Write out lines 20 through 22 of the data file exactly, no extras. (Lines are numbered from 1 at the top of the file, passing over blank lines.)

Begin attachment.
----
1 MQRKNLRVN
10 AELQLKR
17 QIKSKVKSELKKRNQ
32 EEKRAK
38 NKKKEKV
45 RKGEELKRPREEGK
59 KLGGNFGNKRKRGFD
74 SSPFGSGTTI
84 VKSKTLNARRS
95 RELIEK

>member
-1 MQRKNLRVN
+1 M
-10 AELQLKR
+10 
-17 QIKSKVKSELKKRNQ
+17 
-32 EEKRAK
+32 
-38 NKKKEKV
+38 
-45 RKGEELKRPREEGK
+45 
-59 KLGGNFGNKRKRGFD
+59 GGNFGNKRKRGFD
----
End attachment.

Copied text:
-38 NKKKEKV
+38 
-45 RKGEELKRPREEGK